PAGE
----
African killifish: Reduced antibody diversity in old age


A research team led by Dario Riccardo Valenzano investigated whether short-lived killifish undergo aging of the immune system.

The immune system constantly responds to new attacks from pathogens and remembers them in order to be prepared for the next infection. For this purpose, B cells build an information repository and produce a variety of antibodies that can directly recognize the pathogens.

"We wanted to know about the antibody repertoire in old age," explains Dario Riccardo Valenzano, who led the study. "It is difficult to study a human being's immune system over his or her entire life, because humans live a very long time. Moreover, in humans you can only study the antibodies in peripheral blood, as it is problematic to get samples from other tissues. For this reason, we used the killifish. It is very short-lived and we can get probes from different tissues." Indeed, Valenzano and his team found that old killifish have less diverse circulating antibodies as compared to younger fish. This may contribute to a generalized decrease in the immune function.

Killifish age as if in time-lapse

Killifishes (Nothobranchius furzeri) are the shortest-lived vertebrates that can be kept in the laboratory. They live for only three to four months, they age as if in time-lapse and have become the focus of aging research in recent years due to these characteristics.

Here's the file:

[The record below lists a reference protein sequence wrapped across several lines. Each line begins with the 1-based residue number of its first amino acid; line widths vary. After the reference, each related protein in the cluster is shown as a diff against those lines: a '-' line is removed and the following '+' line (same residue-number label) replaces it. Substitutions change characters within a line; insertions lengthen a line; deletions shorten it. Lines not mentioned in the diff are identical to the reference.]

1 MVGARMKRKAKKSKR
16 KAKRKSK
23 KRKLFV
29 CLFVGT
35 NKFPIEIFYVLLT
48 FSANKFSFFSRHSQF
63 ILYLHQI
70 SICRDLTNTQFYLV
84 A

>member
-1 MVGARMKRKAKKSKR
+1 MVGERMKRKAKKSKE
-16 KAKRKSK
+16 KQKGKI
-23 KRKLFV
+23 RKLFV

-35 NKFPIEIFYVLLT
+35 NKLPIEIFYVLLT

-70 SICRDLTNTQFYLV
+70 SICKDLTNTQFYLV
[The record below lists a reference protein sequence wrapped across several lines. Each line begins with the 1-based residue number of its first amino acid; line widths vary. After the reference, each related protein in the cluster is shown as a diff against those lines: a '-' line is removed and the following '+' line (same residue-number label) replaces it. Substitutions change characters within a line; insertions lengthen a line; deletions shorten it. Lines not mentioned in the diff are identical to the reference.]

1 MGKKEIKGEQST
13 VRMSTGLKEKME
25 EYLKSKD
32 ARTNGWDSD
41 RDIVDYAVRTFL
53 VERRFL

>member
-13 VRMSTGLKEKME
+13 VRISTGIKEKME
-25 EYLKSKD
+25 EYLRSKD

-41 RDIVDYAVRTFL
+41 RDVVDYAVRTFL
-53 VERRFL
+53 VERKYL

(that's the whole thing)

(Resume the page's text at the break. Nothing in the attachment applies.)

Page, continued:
The research for this study was conducted at the Max Planck Institute for Biology of Ageing and was funded by the CECAD Cluster of Excellence for Aging Research and the Collaborative Research Center 1310 at the University of Cologne. The results were published in the journal eLife.

(Source: Press release of the Max Planck Institute for Biology of Ageing)

Valenzano heads research group at FLI since Juli 2021

Since July 2021, Dario Riccardo Valenzano has been conducting research at Leibniz Institute on Aging - Fritz Lipmann Institute (FLI) in Jena, where he heads the research group "Evolutionary Biology / Microbiome-Host Interactions in Aging". At FLI the killifish has been used as a model for aging research since 2005. In 2015, a research team decoded the genome of the fish and identified genes relevant to the aging process. The genome data are publicly available in the FLI database Nothobranchius furzeri Information Network Genome Browser (NFINgb) and are used by aging researchers worldwide.